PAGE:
Wednesday, September 30, 2015
Let's Remember, They're a "Permanent Warfare State."
Canadians should be concerned over the direction our military leadership is pursuing - integration with the armed forces of the United States of America.
Uncle Sam has transitioned into a state of "permawar." That's constant, never-ending warfare. It's the type of warfare in which victory or defeat becomes irrelevant. It's the type of warfare that's not fought to achieve some clear political objective. It's not the type of warfare that ever ends. Unlike warfare in previous eras it doesn't lead to peace.
Part of this is not America's doing. Part of it is. Modern warfare is sometimes called Gen 4 warfare. It's not the old state versus state conflict that produced a winner and a loser and a treaty followed by a return to peace. Today's warfare engages a confusing array of parties - state actors and non-state actors that run the gamut from militias to rebels, insurgents, terrorists and an array of criminal organizations, some local some regional or transnational.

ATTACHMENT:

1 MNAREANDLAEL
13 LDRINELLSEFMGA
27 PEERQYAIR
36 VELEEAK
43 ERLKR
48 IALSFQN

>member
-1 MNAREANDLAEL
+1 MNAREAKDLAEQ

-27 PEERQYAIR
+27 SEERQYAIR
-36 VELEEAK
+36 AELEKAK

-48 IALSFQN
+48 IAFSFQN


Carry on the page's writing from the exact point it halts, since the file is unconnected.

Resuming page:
Every morning each of them starts off with an agenda that, at times, may evolve rapidly according to changing circumstances. Alliances are made out of convenience and broken for the same convenience. Each actor pursues its own interests which renders the major players, i.e. the United States, having to herd some very vicious cats.
The question Canadians have to ask is whether we want our soldiers committed to fighting wars that we are not prepared or willing to win? That, ultimately, is the price of integration. It means consigning both our military and foreign policy to an endless trail of suffering, death and misery with names like Kosovo, Iraq, Afghanistan, and Libya. It is a type of warfare that turns wobbly states into failed states. Is that what we really want? Is that what we're prepared to allow our already suspect military commanders to talk us into, to back us into?
Except for North American defence, Canada should be reclaiming our nation's foreign and military sovereignty, our independence from Washington. That's not to say we can't support American military actions abroad but only provided that we first know what we're out to achieve and how we're going to meet our objectives within a reasonable but finite time period.
When our military leadership talks us into pointless adventures that are doomed to failure, they're betraying our country and the Canadian people.